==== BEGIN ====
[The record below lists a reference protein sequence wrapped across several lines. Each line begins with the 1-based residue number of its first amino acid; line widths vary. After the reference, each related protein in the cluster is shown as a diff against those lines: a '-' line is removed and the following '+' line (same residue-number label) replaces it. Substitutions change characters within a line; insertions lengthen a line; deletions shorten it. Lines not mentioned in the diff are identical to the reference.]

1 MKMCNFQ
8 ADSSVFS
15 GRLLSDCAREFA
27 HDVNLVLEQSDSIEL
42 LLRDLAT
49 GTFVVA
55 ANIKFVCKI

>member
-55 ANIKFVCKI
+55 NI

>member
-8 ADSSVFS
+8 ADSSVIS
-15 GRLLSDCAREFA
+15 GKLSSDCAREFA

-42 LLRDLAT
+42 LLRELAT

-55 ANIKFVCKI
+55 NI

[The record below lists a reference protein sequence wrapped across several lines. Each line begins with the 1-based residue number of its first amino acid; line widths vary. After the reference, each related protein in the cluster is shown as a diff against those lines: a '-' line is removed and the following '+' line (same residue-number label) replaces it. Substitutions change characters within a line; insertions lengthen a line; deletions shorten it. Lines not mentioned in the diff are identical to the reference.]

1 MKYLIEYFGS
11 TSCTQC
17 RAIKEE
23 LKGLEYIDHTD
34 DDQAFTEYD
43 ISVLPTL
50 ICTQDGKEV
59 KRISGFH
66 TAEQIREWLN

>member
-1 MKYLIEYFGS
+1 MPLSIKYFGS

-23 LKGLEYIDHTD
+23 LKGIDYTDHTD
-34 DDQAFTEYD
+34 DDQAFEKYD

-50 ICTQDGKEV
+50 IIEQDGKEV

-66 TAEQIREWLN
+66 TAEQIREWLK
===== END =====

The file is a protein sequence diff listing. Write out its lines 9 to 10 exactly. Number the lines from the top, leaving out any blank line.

>member
-55 ANIKFVCKI